BOSTON (AP) – The busy shipping lanes in and out of Boston Harbor will be narrowed and shifted northward today in a bid to lower the risk of fatal ship strikes on rare right whales.
It’s the first time in U.S. history shipping lanes have been changed to protect wildlife.
The lanes, which take vessels from southeast of Cape Cod into the port of Boston, host about 3,500 trips annually by ships from around the world carrying everything from cars to natural gas.
Today, the final stretch of the lanes will make a slight northeast rotation. Researchers say that removes the lanes from an area with a high concentration of North Atlantic right whales and reduces the ship strike risk there by more than 50 percent.
With the entire North Atlantic right whale population estimated at just 350, that lower risk is significant, said Richard Merrick, a federal researcher who helped devise the lanes shift.
“Every animal that dies has the potential for a major effect on the population. So we save one animal in that area, that’s a big deal,” said Merrick, who works for the National Marine Fisheries Service Protected Species Branch.
But the lanes shift raises concerns about vessel safety because the two lanes – one for incoming traffic, one for outgoing traffic – are each being narrowed by a half-mile to 1.5 miles in width, reducing a ship’s room to maneuver.
The shift, about five years in the making, also adds nearly four nautical miles and 10 to 22 minutes to each one way trip. That means lost time and money for shipping companies.
“Anytime there’s a recommendation thrown out that impacts time, then automatically you’re going to get the shipping industry saying, ‘Is it really necessary?”‘ said Richard Meyer, executive director of the Boston Shipping Association, which represents shipping companies and port employers.
North Atlantic right whales spend the winter in warm waters to the south and migrate to the Gulf of Maine each spring before returning south in the fall.
Ship strikes and marine gear entanglements are the top human causes of right whale deaths. Twenty-eight deaths of the whales due to ship strikes have been documented since 1972, including eight since 2004.
The shipping lanes run through the Stellwagen Bank National Marine Sanctuary, a vital habitat for whales and other marine life. An analysis of 25 years of data of right whale sightings showed the lanes crossed an area with dense congregations of the animal – likely because that’s where food is.
The analysis also showed far fewer whales in an area just north of the lanes. By shifting the final east-west stretch of the lanes 12 degrees north, then lengthening the north-south portion that leads into the final turn, ships avoid the whale-crowded area.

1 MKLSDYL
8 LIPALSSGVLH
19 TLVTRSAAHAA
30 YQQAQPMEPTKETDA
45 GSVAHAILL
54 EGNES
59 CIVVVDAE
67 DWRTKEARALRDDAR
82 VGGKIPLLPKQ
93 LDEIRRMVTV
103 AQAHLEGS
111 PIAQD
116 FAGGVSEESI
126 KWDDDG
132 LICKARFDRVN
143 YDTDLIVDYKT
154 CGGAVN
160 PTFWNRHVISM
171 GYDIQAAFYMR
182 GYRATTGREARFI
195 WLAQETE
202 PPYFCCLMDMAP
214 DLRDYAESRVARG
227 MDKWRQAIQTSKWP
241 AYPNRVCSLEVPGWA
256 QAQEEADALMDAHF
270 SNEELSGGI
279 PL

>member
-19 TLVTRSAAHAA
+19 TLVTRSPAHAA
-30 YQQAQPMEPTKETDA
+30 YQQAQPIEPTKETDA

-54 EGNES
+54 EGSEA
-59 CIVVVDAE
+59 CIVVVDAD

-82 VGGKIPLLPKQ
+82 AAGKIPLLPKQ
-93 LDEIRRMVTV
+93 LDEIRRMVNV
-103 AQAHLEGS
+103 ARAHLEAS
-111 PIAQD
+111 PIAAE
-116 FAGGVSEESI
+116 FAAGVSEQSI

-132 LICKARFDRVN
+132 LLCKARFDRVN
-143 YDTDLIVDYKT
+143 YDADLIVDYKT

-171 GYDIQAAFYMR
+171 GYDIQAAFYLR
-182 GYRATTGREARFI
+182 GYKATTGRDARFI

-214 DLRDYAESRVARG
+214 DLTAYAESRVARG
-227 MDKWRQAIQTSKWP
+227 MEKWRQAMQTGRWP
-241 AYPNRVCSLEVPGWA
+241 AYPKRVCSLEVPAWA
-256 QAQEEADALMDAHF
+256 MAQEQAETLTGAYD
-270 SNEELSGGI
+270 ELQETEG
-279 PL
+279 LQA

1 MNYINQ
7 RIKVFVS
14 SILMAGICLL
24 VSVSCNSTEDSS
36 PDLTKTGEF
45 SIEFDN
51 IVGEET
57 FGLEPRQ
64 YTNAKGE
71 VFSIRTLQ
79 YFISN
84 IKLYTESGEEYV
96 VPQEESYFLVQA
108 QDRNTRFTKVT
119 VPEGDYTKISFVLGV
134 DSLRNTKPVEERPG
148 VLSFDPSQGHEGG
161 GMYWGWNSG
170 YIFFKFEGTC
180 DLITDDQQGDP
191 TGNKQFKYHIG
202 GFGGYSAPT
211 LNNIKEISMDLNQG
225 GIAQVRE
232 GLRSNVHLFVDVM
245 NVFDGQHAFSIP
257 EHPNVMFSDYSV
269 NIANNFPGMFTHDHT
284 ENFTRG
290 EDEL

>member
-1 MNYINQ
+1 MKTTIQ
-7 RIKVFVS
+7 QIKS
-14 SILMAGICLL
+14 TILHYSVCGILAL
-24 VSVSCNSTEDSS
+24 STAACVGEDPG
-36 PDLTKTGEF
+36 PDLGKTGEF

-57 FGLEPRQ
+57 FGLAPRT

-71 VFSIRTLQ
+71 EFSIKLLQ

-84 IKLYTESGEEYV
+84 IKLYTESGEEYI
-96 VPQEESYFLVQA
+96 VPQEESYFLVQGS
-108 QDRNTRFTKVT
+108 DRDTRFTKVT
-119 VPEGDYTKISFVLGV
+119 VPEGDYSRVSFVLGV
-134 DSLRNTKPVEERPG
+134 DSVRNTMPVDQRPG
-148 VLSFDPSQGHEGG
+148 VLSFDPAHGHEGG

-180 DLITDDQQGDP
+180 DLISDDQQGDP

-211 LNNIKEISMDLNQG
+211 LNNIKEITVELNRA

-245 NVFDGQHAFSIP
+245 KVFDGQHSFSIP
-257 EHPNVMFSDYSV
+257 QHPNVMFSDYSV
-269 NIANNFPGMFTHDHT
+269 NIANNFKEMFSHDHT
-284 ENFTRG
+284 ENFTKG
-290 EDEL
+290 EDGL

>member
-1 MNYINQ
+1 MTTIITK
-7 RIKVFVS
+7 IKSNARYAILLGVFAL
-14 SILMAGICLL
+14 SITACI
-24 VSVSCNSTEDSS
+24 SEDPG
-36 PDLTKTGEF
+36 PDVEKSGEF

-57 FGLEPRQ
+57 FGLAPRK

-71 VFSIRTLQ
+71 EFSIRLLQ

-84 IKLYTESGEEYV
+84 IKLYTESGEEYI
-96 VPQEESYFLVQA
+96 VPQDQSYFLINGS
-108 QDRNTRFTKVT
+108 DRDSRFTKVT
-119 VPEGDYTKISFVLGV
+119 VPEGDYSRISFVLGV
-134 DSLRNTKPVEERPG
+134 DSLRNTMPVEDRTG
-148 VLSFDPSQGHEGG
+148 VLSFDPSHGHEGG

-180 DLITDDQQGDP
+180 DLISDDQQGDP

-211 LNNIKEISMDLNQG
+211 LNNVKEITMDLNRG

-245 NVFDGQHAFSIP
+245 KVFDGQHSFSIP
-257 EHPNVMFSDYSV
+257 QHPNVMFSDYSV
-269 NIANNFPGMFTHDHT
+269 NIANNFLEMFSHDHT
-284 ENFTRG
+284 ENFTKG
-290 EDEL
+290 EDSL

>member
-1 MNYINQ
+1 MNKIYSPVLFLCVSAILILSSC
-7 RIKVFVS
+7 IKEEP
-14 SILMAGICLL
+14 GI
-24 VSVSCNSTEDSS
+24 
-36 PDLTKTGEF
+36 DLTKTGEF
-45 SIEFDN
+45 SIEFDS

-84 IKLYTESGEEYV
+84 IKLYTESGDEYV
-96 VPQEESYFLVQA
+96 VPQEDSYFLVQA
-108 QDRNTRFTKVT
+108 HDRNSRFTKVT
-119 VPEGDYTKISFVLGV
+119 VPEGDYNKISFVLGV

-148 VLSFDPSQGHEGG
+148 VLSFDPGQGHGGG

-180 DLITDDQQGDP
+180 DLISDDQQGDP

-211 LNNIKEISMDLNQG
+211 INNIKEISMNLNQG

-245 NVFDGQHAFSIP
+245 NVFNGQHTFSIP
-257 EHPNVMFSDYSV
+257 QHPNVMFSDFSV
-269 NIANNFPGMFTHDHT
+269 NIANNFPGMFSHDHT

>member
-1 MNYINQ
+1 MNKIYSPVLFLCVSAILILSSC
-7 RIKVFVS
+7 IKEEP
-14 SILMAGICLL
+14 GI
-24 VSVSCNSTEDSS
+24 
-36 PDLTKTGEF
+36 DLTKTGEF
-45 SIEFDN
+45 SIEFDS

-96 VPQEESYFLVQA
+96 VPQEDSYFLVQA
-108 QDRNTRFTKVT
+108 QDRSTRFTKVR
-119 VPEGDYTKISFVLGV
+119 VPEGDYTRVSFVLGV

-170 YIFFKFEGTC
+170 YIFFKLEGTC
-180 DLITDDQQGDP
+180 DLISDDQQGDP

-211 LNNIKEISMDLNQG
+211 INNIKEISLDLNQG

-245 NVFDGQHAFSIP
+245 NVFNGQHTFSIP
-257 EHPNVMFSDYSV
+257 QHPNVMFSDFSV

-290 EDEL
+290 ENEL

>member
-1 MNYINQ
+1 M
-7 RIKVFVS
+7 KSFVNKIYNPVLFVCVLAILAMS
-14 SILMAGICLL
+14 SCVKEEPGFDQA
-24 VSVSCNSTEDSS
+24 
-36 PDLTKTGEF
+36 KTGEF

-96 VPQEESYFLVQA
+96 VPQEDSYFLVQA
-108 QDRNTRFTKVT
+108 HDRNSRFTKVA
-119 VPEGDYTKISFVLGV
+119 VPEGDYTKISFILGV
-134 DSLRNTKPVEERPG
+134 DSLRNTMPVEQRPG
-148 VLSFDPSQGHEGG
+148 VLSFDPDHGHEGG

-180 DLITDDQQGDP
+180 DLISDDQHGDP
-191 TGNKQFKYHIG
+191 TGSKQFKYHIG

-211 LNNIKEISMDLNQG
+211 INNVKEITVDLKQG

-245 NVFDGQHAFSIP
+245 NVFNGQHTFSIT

“Given the size of most of these vessels, it makes complete sense to move these ships out of an area where we know the whales to be,” said Tony LaCasse, spokesman for the New England Aquarium.
The narrower lanes won approval from the Coast Guard and the International Maritime Organization, and navigators will adjust to them, said Andy Hammond, executive director of the Boston Pilots Association. But he added any loss of space is important because it reduces the mobility of the often massive ships in bad weather and various unforeseen circumstances.
“You don’t want to get into a situation that you can’t maneuver your way out of, and to maneuver a large ship is not the same as putting on the brakes on a car or truck,” he said.
Lost minutes also mean lost money for shippers, but those using the port of Boston may feel it more because the harbor is too shallow for ships to move in and out of when the tide is low, Meyer said. The lost time could push shippers against the transit window provided by the tides, forcing them to leave the harbor prematurely or keeping them from entering.
But Meyer said there’s no “doom and gloom” about the lanes shift, which he said is much less controversial than pending plans to reduce the speed limit to 10 knots in areas the whale is known to be active. Shippers aren’t convinced slowing down will make a difference for the whales, but the benefits of shifting the lanes away from them is clearer, he said. The speed restriction is still under federal review.
Measuring the effectiveness of the change will be difficult because the ship strike dangers exist up and down the coast, and it’s often difficult to know where the whales were hit. Merrick said fewer dead whales discovered in the Boston area and less scarring from ships on living whales will be sure signs it’s working.
Despite the uncertainties, Hammond said the lane shift is worth a try because of its possible benefits for the whales.
“As long as a balance is struck between navigational safety and keeping that safety level high, then we’re willing to work with that,” he said.